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Bits from Brian – May 2010

The editors of the e-news were looking to do a light, easy edition this month – trying to give your brain a rest and inspire you toward creative freedom. When confronted with this idea, I responded, “Oh you want a Puff Piece.” Perfect. We never talk about Puffy Foam™ anymore! For that matter, there are a few ideas that come to mind, being inspired by “Light and Easy”.

So what’s Puffy Foam™? Some of you are new to this, and some are veteran enough to go, “Yeah, whatever happened to that stuff?”

Puffy Foam™ is made by Sulky, but is generically called 3D embroidery foam, and it is like the hula hoop. It’s always there, but comes and goes in fashion cycles. Basically you have an appliqué that’s thick, and made of high-density foam. Thicknesses vary, but Embroiderer Beware!  Thick stuff needs to have a design made especially for the foam.  The foam gives a 3-dimensional lift to the design. Often it is seen used on caps. This is odd, by the way, because caps are already the hardest darn thing to digitize for, and to embroider.  Well, one person’s stress is another person’s favorite hat, right? If you try your hand at this, I suggest starting with embroidering on flats.

The interesting part about the foam is that the covering stitch, which is always a satin stitch, cuts away the foam as it sews. It’s an appliqué that cuts itself out! The foam comes in many colors, so that it blends in with your project. This has the useful benefit of acting also like a colorized topping.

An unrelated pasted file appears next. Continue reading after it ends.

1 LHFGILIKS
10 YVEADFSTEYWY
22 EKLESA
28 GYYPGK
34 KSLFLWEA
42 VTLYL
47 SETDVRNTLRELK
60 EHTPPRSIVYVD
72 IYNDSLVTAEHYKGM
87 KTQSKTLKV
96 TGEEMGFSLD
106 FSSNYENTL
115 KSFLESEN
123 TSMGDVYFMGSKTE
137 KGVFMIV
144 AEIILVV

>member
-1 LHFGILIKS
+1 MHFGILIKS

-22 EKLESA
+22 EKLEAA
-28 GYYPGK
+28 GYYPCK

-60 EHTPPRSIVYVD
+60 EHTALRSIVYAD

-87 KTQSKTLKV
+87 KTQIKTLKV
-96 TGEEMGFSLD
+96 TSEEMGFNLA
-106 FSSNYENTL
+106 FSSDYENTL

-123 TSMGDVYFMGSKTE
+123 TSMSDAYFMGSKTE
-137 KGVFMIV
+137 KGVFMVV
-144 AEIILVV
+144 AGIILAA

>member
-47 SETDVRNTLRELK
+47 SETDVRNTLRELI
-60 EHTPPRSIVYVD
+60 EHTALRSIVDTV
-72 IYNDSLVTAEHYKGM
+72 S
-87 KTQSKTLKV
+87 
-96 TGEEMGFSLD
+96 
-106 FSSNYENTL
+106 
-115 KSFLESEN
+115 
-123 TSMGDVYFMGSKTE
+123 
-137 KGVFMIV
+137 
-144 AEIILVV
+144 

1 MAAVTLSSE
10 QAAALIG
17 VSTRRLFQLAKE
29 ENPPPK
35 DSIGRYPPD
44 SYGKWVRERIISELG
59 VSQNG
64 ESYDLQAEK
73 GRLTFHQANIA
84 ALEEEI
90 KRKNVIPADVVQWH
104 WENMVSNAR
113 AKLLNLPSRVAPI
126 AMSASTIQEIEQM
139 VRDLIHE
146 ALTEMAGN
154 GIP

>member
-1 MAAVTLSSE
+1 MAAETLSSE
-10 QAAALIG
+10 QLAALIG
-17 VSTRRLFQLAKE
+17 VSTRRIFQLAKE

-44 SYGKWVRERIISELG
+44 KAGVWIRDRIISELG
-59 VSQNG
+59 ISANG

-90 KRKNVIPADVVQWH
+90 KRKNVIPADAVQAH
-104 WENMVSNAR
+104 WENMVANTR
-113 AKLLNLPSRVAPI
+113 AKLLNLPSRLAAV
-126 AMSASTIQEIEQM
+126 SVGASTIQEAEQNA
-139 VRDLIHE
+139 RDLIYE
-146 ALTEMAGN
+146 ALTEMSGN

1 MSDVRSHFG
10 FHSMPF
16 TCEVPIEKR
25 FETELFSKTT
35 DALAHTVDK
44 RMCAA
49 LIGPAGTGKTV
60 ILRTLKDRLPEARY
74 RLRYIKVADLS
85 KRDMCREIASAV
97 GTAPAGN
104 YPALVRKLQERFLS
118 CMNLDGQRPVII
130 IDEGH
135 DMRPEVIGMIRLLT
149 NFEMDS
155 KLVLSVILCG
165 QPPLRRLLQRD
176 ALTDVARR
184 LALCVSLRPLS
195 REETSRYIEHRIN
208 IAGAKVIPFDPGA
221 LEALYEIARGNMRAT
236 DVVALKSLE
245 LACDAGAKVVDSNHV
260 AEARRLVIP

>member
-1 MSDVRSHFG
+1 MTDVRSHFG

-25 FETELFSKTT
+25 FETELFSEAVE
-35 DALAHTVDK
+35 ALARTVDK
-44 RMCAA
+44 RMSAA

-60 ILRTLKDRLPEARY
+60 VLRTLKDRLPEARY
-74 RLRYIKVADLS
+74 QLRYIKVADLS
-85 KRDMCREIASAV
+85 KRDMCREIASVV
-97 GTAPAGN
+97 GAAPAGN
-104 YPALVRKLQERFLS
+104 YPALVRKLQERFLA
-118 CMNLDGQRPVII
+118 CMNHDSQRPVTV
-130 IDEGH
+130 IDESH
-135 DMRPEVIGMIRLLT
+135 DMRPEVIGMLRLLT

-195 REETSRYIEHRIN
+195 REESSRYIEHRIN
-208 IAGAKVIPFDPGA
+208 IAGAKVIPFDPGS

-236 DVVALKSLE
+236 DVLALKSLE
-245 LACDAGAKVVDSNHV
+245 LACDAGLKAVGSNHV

When digitizing for foam, consider stitching first perpendicular to the ends of any satin stitches. This will provide coverage all the way around the foam:


In the above example, the square ends are sewn first, so that the foam is completely covered. Also the satins are underlaid with a half density satin. This results in better coverage.


Another “light and easy” topic to consider is what to do with those ‘bulletproof’ designs. First let’s consider why they exist: It is commonly known that commercial digitizers get paid by the stitch. Now, that’s not to say that they add extra stitches to a design in effort to pad their pockets. Quite the opposite is usually true; they try to get a lower price for their customers and so want to use fewer stitches. However, in the past not all tools or training was what it is today. So when some clients’ projects require ‘guaranteed complete coverage’ that instilled a certain school of thought with the digitizers, especially with the stock design business. In order to have complete coverage, the density is usually tight, and the number of layers goes up. And if you’re using a heavy cut-away stabilizer behind a logo, that works. But for most of us, embroidering on ready-to-wear or garments of our own construction, we want the fabric to drape well, even after it’s been embroidered. And we’re not paranoid about coverage as much as we’re concerned with puckering, stiffness, cutting holes in the fabric, etc.

                Designer’s Gallery released a product called DensityWorks way back in 2002. It was and is a revolution and is the genuine answer to many of these problems when sewing ‘bulletproof’ embroidery designs. If you cannot digitize yourself, basically you need a tool to fix existing designs, and that tool needs to be easy to run. In fact, DensityWorks does most of what you need with one button, and it is labeled, “All.” Think of the Staples “Easy” button, but we made ours first, so ours is called, “All.”